Older people often experience difficulties in performing the activities of daily living. There are two knowledge gaps associated with the problem. First, there is a research void in understanding the relationship between product interface design characteristics and hand dysfunction levels in older populations. Taking jar lids as an example of the product interface as the focus of this study, associations between jar lid design characteristics and the user experiences of older people with hand disability were explored. When investigating jar lid design characteristics, to the best of our knowledge, no prior published research specifically studied older people who were known to have difficulties opening or closing jar lids or who reported experiencing hand pain around the time of their study participation.
Second, methods and tools for making it easier for industrial designers to produce inclusive designs during product design processes are still insufficient. Although there are many Human Factors design assist tools available for designers to use, it has been found that designers seldom consult these established resources. It was recognized that a gap still exists between Human Factors information explorers (e.g. engineering researchers) and information users (e.g. designers).
Therefore, the aim of the study was to address knowledge limitations in two important areas by applying Ergonomics and product design research methodologies, in concert, to (1) discover what lid design features can improve the user experience of older people with hand impairment, and (2) discover what concepts of Human Factors design assist tools can satisfy the practical needs of industrial designers when solving design problems, such as jar lids that facilitate opening and closing by a wide range of potential users. Accordingly, there were three phases of research activities included: Phase 1 (“Exploration”) – Exploring different levels of user experiences when interacting with product interfaces; Phase 2 (“Evaluation”) – Evaluating product interface design characteristics through controlled experimental tests; and Phase 3 (“Communication”) – Investigating industrial designers’ needs when using an electronic Human Factors design assist tool during the product design process. For Phase 1 and 2, older females (65 years of age or older) with declined hand function, and for Phase 3, industrial designers who had at least one year of work experience in industry were recruited into the study.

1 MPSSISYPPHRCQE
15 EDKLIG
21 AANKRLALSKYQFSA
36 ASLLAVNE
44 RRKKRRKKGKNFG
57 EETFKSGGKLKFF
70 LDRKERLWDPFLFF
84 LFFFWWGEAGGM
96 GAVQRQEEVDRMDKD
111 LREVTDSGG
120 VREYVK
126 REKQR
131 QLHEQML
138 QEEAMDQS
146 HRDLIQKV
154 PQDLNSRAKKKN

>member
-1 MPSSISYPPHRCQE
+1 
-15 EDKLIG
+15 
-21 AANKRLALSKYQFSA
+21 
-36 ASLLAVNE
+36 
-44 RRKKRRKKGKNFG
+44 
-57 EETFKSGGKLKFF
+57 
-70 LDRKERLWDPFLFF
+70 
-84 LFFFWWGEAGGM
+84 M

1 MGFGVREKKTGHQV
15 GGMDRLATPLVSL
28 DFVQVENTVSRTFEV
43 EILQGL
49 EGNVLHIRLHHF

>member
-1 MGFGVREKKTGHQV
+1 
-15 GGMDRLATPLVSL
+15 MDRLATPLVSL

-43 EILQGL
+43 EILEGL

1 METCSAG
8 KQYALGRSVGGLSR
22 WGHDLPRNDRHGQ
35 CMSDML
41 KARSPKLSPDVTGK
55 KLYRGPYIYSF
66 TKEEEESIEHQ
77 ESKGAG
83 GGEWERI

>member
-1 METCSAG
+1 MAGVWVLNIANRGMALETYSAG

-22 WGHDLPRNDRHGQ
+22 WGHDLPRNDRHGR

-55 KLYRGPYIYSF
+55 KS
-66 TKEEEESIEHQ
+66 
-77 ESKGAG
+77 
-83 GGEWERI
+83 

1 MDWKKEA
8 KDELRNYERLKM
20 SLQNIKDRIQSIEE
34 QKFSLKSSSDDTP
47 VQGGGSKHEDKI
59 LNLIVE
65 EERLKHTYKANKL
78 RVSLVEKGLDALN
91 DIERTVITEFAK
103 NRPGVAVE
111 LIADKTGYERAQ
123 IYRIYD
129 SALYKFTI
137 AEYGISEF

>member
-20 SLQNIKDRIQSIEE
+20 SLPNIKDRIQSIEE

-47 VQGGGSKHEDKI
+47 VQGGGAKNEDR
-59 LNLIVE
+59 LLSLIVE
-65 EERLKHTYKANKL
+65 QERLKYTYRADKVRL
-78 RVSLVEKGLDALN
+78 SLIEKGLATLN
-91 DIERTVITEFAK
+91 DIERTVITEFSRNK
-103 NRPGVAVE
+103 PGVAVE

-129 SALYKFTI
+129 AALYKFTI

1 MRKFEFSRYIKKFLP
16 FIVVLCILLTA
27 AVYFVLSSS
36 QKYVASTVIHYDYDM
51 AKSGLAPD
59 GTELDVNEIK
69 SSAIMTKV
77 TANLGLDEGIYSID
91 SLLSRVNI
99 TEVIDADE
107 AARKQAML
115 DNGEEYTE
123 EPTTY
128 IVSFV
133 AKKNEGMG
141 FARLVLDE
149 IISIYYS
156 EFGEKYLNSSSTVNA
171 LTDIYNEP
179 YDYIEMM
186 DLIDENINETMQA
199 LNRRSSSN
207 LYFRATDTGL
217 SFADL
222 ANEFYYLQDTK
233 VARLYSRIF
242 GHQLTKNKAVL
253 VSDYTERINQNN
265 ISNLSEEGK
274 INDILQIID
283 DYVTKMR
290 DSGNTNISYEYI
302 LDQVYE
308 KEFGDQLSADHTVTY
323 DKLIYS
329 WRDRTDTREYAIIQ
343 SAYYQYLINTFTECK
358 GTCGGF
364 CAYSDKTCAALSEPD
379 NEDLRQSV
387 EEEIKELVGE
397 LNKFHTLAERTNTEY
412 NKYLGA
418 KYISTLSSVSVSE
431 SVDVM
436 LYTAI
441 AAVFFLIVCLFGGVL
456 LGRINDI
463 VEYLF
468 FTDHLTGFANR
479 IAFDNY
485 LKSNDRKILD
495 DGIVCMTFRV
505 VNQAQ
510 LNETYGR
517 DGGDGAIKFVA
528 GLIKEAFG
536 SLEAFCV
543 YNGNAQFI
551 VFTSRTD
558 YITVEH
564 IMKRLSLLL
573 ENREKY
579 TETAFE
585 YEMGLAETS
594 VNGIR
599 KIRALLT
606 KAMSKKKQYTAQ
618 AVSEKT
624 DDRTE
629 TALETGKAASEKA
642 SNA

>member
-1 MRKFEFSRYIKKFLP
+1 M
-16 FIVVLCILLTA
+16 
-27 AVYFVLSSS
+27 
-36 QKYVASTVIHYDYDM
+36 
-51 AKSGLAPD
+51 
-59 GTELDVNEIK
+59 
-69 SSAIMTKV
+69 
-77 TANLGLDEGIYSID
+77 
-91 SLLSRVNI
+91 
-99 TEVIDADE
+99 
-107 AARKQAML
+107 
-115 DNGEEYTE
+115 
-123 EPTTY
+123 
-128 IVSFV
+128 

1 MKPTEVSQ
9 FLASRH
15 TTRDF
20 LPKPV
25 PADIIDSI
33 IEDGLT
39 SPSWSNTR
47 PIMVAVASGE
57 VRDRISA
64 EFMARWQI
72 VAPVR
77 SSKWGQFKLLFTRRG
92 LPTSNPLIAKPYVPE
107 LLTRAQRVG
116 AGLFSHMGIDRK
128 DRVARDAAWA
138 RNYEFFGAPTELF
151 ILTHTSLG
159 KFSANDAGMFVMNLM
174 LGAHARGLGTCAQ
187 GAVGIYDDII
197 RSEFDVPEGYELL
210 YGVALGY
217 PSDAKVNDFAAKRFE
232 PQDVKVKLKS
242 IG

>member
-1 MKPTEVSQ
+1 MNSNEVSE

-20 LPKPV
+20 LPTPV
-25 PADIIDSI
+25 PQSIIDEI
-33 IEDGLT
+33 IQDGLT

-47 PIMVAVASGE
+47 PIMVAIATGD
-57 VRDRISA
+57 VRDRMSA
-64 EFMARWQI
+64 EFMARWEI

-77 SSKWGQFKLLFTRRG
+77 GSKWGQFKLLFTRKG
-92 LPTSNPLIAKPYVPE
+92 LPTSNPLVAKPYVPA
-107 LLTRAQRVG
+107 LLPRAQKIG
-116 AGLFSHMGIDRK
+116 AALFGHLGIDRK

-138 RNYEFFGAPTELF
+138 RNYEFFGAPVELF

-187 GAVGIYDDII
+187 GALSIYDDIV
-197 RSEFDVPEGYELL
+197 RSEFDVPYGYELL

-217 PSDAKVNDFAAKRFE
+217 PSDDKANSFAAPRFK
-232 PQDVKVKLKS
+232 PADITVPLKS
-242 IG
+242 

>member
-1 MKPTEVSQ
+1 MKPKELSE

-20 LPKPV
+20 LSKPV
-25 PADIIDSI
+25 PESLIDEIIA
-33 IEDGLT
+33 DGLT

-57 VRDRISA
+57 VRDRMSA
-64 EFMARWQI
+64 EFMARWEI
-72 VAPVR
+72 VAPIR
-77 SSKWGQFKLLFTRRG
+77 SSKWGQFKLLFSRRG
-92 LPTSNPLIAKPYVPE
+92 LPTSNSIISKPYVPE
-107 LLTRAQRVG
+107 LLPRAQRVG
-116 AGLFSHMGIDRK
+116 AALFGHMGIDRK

According to the lid design evaluation results, lid height was the strongest factor associated with the levels of perceived effort when turning a lid. For both medium lids (e.g. 42 mm in diameter) and small lids (e.g. 28 mm in diameter), the design that was rated the lowest in perceived effort to turn was the one with a tall height and a hexagonal top shape.
As to the investigation of designer’s usage of Human Factors information during the design process, the result showed that most of designers used Human Factors information in the beginning (e.g. “Information Gathering”) and the end (e.g. “Evaluating and Refining Prototype”) of the design process. If compared with designers with less years of work experience, a higher percentage of designers with more than 20 years of experience would use Human Factors information to support their ideation. In addition, they tended to start their concept evaluations earlier in the design process.
The study identified barriers to use of Human Factors information by designers. In addition, it demonstrated how participatory design can be applied to learn about needs of designers and features for a design assist tool that designers would find useful, usable and desirable.
This dissertation researched similar questions in the realm of hand function and the need for tools for both designers and users to help solve the problems that arise due to hand disabilities. An interesting fact listed within the dissertation states, “Most of the older individuals with hand use limitations experience increased difficulties in performing everyday tasks such as opening a new jar (92%), carrying a full pot (80%), fastening jewelry (78%), turning faucets on or off (76%), and doing up buttons (72%) when interacting with products in their living environments (Bellamy et al., 2002a).” This not only validates the need for solutions in this area, but also provides even more resources for exploration.